► In today’s Seattle Times — Boeing says July brought most orders ever for any month — After a record month for orders, Boeing leads Airbus in both orders and deliveries for the year, with an especially big advantage in sales of the more costly widebody jets.
► In today’s News Tribune — Local leaders say Army needs to know JBLM cuts would be devastating — South Sound leaders want people to send letters to the U.S. Army Environmental Command in hopes it will help prevent the loss of more than 10,000 active-duty military positions on base.
► In today’s Seattle Times — 1st District: Celis moves into 2nd place in primary tally — Republican Pedro Celis pushed into second place Thursday in the 1st Congressional District primary, making it more likely that GOP leaders will get the matchup they desired against Democratic U.S. Rep. Suzan DelBene.
► In today’s News Tribune — Sen. Tim Sheldon survives primary as Couture concedes in costly 35th district race — No. 2 finish for conservative Democrat Sheldon sets up Nov. 4 battle with Democrat Irene Bowling of Bremerton in the 35th district.
► In today’s Tri-City Herald — 14th Legislative District write-in challenger close to making ballot — Conservative Republican and write-in candidate Michael “Scott” Brumback is in contention to make the November ballot against state Rep. Norm Johnson (R-Yakima).
► From AP — Northwest consumers spending more freely — Washingtonians spent more overall than many of their counterparts in the nation in 2012, the latest year for which figures are available. The Evergreen State ranked among the top 10 states for total personal expenditures.
► In today’s Seattle Times — Washington’s strong ‘consumer’ economy (by Jon Talton) — The shorthand for why all this matters is that some 70 percent of the economy is consumer spending. The trouble is that since the mid-1970s, most wages have either stagnated or actually fallen. Adjusted for inflation, the typical household was one-third poorer in 2013 than in 2003. Unemployment and long-term joblessness remain a crisis. Americans have taken on greater debt to continue as consumers. Yet as all these forces strain against their limits, they become a big impediment to growth and the financial health of families and individuals.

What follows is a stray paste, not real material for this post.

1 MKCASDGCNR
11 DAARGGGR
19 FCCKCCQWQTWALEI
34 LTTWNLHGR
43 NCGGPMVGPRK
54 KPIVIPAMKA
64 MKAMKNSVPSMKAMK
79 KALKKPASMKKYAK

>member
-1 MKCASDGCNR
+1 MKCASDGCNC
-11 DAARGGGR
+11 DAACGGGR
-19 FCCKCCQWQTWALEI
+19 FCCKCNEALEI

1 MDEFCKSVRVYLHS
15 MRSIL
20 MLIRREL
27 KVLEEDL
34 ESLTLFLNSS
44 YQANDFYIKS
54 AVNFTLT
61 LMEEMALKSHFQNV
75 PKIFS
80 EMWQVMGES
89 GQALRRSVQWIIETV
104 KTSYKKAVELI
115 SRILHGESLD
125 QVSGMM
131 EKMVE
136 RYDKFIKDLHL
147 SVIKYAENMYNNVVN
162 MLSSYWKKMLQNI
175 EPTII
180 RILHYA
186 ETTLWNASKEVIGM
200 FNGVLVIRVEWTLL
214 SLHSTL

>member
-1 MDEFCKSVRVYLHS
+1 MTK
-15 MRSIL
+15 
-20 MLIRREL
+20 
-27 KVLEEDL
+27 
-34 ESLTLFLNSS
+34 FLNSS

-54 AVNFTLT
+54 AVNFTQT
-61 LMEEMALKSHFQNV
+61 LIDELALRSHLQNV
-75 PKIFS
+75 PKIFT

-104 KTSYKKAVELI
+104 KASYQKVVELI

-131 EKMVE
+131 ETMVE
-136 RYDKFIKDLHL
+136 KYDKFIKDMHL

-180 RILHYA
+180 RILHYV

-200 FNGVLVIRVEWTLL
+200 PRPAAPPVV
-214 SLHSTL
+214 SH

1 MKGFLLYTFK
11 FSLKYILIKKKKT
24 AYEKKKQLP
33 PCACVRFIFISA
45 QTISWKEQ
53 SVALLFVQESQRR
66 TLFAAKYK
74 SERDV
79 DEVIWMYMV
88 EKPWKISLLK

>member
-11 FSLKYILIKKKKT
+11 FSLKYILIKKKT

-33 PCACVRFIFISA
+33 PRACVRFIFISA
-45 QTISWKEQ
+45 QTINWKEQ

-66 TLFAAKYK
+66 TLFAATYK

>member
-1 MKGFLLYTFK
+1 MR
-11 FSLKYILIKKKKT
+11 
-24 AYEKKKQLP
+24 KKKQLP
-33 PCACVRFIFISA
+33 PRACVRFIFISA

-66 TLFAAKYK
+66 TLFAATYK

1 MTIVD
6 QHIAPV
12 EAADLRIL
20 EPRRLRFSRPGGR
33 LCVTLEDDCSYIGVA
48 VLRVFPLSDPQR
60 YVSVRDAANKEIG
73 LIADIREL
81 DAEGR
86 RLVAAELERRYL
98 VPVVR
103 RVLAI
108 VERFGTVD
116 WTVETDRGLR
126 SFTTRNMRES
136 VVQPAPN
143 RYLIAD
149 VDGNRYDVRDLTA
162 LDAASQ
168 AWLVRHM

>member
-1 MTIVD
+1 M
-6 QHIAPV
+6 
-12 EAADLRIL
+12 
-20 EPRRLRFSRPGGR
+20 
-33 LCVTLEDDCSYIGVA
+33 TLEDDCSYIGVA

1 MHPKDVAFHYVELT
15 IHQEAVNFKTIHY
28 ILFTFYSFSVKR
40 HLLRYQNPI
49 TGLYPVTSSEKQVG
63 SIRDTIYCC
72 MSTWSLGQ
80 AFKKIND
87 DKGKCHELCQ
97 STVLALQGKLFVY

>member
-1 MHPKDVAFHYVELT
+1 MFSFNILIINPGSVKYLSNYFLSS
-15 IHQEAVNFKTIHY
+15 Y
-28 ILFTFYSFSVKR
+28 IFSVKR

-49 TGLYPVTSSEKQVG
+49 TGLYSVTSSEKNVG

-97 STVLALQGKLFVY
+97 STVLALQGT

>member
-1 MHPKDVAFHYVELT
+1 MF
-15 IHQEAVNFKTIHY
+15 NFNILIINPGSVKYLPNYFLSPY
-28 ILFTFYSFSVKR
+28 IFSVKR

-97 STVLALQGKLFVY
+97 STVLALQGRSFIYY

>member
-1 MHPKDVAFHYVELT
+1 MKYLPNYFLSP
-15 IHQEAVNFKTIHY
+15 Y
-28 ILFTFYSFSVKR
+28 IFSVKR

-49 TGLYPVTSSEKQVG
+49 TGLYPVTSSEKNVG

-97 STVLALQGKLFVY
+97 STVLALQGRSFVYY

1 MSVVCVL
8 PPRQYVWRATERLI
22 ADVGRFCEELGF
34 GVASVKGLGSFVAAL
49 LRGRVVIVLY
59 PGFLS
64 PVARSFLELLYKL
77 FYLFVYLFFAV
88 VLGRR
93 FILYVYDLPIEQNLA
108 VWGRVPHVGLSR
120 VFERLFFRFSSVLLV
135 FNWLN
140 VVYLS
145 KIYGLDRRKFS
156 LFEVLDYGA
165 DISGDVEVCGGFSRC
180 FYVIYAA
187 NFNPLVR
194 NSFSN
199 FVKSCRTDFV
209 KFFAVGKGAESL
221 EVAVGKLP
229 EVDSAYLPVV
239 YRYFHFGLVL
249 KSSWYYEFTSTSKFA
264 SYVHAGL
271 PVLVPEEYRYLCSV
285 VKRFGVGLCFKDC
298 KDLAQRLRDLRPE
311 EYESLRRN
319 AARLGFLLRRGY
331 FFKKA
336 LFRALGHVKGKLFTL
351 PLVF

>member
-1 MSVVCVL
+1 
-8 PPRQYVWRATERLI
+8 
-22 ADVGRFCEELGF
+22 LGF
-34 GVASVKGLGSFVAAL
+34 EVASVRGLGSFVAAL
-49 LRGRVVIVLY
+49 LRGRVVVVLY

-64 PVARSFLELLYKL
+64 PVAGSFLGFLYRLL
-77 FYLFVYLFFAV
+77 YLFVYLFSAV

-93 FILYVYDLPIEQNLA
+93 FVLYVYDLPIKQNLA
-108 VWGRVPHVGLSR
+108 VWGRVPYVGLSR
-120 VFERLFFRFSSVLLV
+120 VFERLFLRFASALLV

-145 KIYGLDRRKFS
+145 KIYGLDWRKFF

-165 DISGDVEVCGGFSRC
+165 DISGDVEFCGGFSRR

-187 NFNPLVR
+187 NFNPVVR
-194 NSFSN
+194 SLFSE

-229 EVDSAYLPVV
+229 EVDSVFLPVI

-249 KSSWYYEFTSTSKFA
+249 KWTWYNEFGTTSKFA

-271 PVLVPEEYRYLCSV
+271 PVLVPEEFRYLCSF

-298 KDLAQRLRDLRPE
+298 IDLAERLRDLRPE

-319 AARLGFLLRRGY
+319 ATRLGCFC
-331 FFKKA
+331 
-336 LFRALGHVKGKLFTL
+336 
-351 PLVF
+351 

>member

► In today’s NY Times — Inequality is a drag (by Paul Krugman) — Being nice to the wealthy and cruel to the poor is not, it turns out, the key to economic growth. On the contrary, making our economy fairer would also make it richer. Goodbye, trickle-down; hello, trickle-up.
► In today’s Washington Post — Nation’s largest small-business group faces fresh skepticism over new link to ALEC — The National Federation of Independent Business, an advocacy group in Washington, calls itself the voice of small business as well as a nonpartisan, nonprofit association. Liberal groups have long scoffed at both descriptions, citing the group’s largely one-sided lobbying record and its roster of financial backers. Now, they appear to have found fresh ammunition in their attacks on the organization, courtesy of the a new tie between the NFIB and ALEC, a decidedly right-leaning advocacy group.